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1.
Saúde Soc ; 30(4): e201011, 2021. tab
Article in Portuguese | WHO COVID, LILACS (Americas) | ID: covidwho-1817569

ABSTRACT

Resumo Diante da importância do trabalho de Enfermagem no combate a epidemias e dos desafios impostos pela covid-19 ao exercício da profissão, o objetivo deste artigo é analisar as condições de trabalho e as percepções das profissionais de Enfermagem sobre sua atuação no contexto da pandemia de covid-19 no Brasil. Para tanto, realizamos uma pesquisa de caráter exploratório, a partir de um questionário online, aplicado entre 15 de junho e 1º de julho de 2020, respondido por 445 profissionais. Realizamos análise qualitativa, fundamentada na análise de conteúdo proposta por Bardin e Saldaña. No campo das sensações, os relatos das profissionais evidenciam medo, aumento da irritabilidade, sobrecarga de trabalho, tristeza e solidão. A pandemia da covid-19 alterou os processos de trabalho e a organização dos serviços, influenciando no dimensionamento do quantitativo de profissionais, na jornada de trabalho e na modalidade de execução, além de demandar maior vigilância quanto às medidas de prevenção e contágio. As mudanças impactaram no tempo disponibilizado para atendimento, na interação entre profissionais e usuários, e prejudicou a comunicação. A relevância do trabalho de Enfermagem junto às equipes de saúde no enfrentamento à covid-19 no Brasil reforça a necessidade de adoção de medidas eficazes de proteção e preservação da saúde física e mental dessas profissionais.


Abstract Before the importance of nursing in fighting epidemics and the challenges imposed on the exercise of the profession by COVID-19, this paper aims to analyze the working conditions and perceptions of nursing professionals regarding their performance in the context of the COVID-19 pandemic in Brazil. This exploratory research consisted of data collected through an online survey answered by 445 nursing professionals between June 15th and July 1st, 2020. Data underwent a qualitative content analysis in the light of the propositions of Bardin and Saldaña. In the field of sensations, the professionals' reports show fear, increased irritability, work overload, sadness, and loneliness. Besides demanding greater vigilance regarding preventive measures to reduce contagion, the COVID-19 pandemic changed the work processes and services organization, influencing the quantitative dimensioning of professionals, working hours, and execution mode. Moreover, these changes impacted the time available for care and the interaction between professionals and users. The relevance of nursing work and health teams in confronting COVID-19 in Brazil reinforces the need for effective measures aimed at protecting and preserving these professionals' physical and mental health.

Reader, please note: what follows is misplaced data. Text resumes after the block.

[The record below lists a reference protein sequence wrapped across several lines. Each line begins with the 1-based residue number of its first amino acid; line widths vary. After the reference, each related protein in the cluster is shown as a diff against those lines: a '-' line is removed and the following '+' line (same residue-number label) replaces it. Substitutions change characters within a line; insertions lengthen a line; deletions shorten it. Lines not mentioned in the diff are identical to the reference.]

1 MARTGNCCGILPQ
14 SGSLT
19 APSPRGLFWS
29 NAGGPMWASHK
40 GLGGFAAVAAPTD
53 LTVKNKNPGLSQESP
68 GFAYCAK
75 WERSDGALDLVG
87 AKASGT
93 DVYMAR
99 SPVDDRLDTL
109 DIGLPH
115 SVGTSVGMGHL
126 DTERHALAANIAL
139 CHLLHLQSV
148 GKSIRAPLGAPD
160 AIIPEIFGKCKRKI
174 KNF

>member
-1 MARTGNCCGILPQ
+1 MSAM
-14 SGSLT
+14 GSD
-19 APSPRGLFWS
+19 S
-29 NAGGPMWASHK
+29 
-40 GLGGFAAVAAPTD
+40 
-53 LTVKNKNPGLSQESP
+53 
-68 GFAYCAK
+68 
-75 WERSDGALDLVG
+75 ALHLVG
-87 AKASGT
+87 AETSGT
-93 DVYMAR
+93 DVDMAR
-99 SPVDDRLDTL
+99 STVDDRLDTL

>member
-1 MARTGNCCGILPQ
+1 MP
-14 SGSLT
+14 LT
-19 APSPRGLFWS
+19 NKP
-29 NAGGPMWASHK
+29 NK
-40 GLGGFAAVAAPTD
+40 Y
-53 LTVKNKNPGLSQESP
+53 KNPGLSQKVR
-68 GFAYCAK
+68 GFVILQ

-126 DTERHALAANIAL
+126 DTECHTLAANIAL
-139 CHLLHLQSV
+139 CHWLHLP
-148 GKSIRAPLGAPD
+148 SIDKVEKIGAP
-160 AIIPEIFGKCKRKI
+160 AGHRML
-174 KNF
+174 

Subject(s)
Humans , Male , Female , Perception , Working Conditions , Nursing , COVID-19 , Nurse Practitioners
2.
Rev. latinoam. enferm. (Online) ; 30: e3518, 2022. tab
Article in Portuguese | WHO COVID, LILACS (Americas) | ID: covidwho-1760026

ABSTRACT

Resumo Objetivo avaliar a relação entre sintomas psicopatológicos e a situação laboral de profissionais de enfermagem da Região Sudeste do Brasil, no contexto da pandemia da COVID-19. Método estudo observacional e transversal com coleta de dados virtual e por meio de snowball nos meses de abril a julho de 2020. Aplicou-se um questionário contendo dados sociodemográficos, laborais e a escala de avaliação de sintomas psicopatológicos (psicoticismo, obsessividade/compulsividade, somatização e ansiedade). Foram utilizadas estatísticas descritivas e inferenciais para a análise dos dados. Resultados entre os 532 participantes, verificou-se relação entre carga horária de trabalho semanal e psicoticismo. Todos os domínios da escala associaram-se ao constrangimento e/ou violência no percurso de trabalho e recebimento de suporte psicológico/emocional da instituição onde o indivíduo trabalha/estuda. Conclusão a faixa etária, carga horária elevada, violência vivenciada e falta de suporte psicológico durante a pandemia associaram-se com o aumento dos sintomas psicopatológicos entre os profissionais de enfermagem. Sugere-se a criação de diretrizes institucionais voltadas ao acolhimento e acompanhamento dessas demandas.


Abstract Objective to evaluate the relationship between psychopathological symptoms and the work situation of nursing professionals in the Southeast Region, Brazil, in the context of the COVID-19 pandemic. Method an observational and cross-sectional study with virtual and snowball data collection from April to July 2020. A questionnaire containing socio-demographic and labor data and the psychopathological symptoms assessment scale (psychoticism, obsessiveness/compulsivity, somatization, and anxiety) were applied. Descriptive and inferential statistics were used to analyze the data. Results among the 532 participants, there was a relationship between weekly workload and psychoticism. All domains of the scale were associated with embarrassment and/or violence in the course of work and receiving psychological/emotional support from the institution where the individual works/studies. Conclusion the age group, heavy workload, experienced violence and lack of psychological support during the pandemic were associated with increased psychopathological symptoms among nursing professionals. It is suggested the creation of institutional guidelines aimed at the reception and follow-up of these demands.